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All tracks composed by Marcus Miller except where indicated:
- "Tutu" – 5:15
- "Tomaas" – 5:38 (Davis, Marcus Miller)
- "Portia" – 6:18
- "Splatch" – 4:46
- "Backyard Ritual" – 4:49 (George Duke)
- "Perfect Way" – 4:35 (David Gamson, Green Gartside)
- "Don't Lose Your Mind" – 5:49
- "Full Nelson" – 5:06
- Disc two (Live from Nice Festival, France, July 1986)
- "Opening Medley": 'Theme from Jack Johnson', 'Speak', 'That's What Happened' – 15:14
- "New Blues" – 5:20
- "The Maze" – 10:15
- "Human Nature" – 9:04
- "Portia" – 7:54
- "Splatch" – 17:10
- "Time After Time" – 7:22
- "Carnival Time" – 4:20
- Miles Davis - trumpet
- Marcus Miller - bass guitars, guitar, synthesizers, drum machine programming, bass clarinet, soprano sax, other instruments
- Jason Miles - synthesizer programming
- Paulinho da Costa - percussion on "Tutu", "Portia", "Splatch", Backyard Ritual"
- Adam Holzman - synthesizer solo on "Splatch"
- Steve Reid - additional percussion on "Splatch"
- George Duke - all except percussion, bass guitar, and trumpet on "Backyard Ritual"
- Omar Hakim - drums and percussion on "Tomaas"
- Bernard Wright - additional synthesizers on "Tomaas" and "Don't Lose Your Mind"
- Michał Urbaniak - electric violin on "Don't Lose Your Mind"
- Jabali Billy Hart - drums, bongos
- Producers - Tommy LiPuma and Marcus Miller
- Musical arrangements - Marcus Miller
- Producers (5) - Tommy LiPuma and George Duke
- Musical arrangement (5) - George Duke
- Executive producer - Tommy LiPuma
- Engineers - Peter Doell and Eric Calvi
- Assistant engineer - Maureen Thompson
- Engineer (5) - Erik Zobler
- Assistant engineer (5) - Mitch Gibson
- Photographer - Irving Penn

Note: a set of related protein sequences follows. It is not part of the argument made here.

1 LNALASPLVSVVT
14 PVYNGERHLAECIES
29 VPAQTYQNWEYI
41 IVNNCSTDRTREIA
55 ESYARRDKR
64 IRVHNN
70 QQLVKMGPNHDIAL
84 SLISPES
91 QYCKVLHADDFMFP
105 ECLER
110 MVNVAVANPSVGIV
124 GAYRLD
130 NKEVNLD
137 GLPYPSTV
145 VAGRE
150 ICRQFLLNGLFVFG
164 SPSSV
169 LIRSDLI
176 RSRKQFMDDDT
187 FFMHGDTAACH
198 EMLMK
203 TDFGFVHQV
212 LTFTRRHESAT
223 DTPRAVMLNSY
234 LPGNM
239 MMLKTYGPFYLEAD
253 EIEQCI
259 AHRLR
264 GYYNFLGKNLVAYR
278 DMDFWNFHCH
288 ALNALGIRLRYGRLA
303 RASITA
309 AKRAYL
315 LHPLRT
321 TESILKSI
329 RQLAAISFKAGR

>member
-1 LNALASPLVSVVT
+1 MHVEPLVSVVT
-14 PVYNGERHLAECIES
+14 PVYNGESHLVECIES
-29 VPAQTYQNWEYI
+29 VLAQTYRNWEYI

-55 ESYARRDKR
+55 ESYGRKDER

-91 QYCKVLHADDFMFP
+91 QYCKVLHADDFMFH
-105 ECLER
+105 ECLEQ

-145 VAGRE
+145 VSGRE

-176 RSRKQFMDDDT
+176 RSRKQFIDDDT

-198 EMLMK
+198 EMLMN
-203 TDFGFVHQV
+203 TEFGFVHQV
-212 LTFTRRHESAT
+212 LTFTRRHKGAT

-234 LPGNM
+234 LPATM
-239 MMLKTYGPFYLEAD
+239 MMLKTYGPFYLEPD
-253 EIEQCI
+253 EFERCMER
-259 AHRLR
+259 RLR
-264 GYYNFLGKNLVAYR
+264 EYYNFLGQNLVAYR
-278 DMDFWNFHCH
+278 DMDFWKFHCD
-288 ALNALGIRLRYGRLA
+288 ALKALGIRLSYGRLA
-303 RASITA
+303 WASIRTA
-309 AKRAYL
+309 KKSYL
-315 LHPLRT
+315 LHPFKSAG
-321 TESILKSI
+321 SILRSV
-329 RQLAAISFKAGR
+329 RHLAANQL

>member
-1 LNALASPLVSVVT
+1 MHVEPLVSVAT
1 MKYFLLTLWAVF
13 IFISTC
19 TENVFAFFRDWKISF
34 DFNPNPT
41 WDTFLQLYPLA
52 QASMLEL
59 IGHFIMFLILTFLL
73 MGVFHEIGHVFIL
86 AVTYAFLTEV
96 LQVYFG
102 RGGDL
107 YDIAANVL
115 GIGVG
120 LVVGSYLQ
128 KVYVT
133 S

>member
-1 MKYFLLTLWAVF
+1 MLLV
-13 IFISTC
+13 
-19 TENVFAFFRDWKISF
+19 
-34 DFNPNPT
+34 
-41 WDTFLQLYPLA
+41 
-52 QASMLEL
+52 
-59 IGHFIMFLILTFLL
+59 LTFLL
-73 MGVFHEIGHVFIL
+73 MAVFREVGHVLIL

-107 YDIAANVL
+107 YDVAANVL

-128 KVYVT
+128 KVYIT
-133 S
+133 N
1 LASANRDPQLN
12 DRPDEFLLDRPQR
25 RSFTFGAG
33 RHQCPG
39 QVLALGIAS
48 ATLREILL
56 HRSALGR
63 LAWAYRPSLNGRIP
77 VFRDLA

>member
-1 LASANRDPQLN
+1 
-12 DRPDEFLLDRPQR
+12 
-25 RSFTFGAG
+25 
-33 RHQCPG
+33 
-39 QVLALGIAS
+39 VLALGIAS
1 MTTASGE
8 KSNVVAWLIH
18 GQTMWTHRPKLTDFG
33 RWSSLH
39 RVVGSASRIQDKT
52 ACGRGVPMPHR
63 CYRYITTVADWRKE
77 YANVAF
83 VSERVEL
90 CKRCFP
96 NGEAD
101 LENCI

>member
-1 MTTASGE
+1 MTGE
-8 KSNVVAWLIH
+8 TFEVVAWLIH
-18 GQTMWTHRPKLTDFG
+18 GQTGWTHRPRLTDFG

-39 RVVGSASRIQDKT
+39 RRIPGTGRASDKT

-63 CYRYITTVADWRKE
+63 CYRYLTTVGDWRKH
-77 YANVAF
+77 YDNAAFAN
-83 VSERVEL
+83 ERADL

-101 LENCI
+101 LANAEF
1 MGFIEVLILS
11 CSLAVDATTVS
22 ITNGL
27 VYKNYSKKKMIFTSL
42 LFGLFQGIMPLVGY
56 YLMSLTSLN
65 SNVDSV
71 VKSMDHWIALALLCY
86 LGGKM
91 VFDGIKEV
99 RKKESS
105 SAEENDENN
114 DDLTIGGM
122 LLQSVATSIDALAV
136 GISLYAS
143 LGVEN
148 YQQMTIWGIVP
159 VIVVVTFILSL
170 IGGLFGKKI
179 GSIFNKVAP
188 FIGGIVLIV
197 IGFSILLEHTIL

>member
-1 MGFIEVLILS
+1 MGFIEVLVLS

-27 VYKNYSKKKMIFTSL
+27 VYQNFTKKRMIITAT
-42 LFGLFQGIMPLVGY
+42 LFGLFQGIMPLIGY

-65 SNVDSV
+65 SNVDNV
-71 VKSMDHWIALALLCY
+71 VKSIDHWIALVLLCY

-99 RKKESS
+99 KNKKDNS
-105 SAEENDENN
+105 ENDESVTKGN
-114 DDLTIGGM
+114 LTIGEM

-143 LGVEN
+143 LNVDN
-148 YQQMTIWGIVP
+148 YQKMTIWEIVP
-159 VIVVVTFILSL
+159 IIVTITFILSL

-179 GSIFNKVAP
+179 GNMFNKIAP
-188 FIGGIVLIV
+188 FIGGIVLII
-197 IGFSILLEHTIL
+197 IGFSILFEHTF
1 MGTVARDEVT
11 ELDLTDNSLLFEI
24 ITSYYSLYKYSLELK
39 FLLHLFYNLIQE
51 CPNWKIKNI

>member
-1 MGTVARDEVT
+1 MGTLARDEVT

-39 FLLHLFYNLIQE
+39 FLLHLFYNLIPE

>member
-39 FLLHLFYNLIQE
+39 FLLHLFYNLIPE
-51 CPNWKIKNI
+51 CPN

- Art director - Eiko Ishioka
- Designer - Susan Welt
- Hoffman, Frank, ed. (2004). Encyclopedia of Recorded Sound, Volume 1 (2nd ed.). CRC Press. p. 616. ISBN 0203484274. Retrieved June 26, 2013.
...Miles Davis's last pop-jazz albums for Warners Bros. (Tutu , and Amandla ).
- Tutu (deluxe edition reissue booklet). Miles Davis. Warner Jazz. 2011. 8122797687.
- "Past Winners Search | GRAMMY.com". grammy.com. Retrieved 2 June 2013.
- Yanow, Scott (2011). "Tutu - Miles Davis | AllMusic". allmusic.com. Retrieved 8 August 2011.
- Fordham, John (May 19, 2011). "Miles Davis – Tutu: Deluxe Edition – review". The Guardian. Retrieved June 26, 2013.
- Reid, Graham (June 4, 2011). "Album review: Miles Davis, Tutu: Special Edition". The New Zealand Herald. Retrieved June 26, 2013.
- Cook & Morton 1992, p. 273.
- Waring, Charles (June 2011). "Tutu Revisited". Record Collector (389): 97. Retrieved June 26, 2013.
- Considine et al. 2004, p. 215.
- Christgau, Robert (October 28, 1986). "Consumer Guide". The Village Voice. Retrieved June 26, 2013.
- Christgau 1990, p. 463.
- S. Victor Aaron (2015-06-21). "Miles Davis - Tutu (1986) | Something Else!". Somethingelsereviews.com. Retrieved 2015-06-25.
- "Jazz Columns: Marcus Miller Revisits Music of Tutu on Tour - By Lee Mergner — Jazz Articles". Jazztimes.com. Retrieved 2015-06-25.
- Christgau, Robert (1990). Christgau's Record Guide: The '80s. Pantheon Books. ISBN 067973015X.
- Considine, J. D.; et al. (2004). Brackett, Nathan; Hoard, Christian, eds. The New Rolling Stone Album Guide: Completely Revised and Updated 4th Edition. Simon & Schuster. ISBN 0-7432-0169-8.
- Cook, Richard; Morton, Brian (1992). The Penguin Guide to Jazz on CD, LP and Cassette. Penguin Books. ISBN 0140153640.
- Cole, George (2007). "15. Tutu". The Last Miles: The Music of Miles Davis, 1980–1991. University of Michigan Press. pp. 232–67. ISBN 0472032607.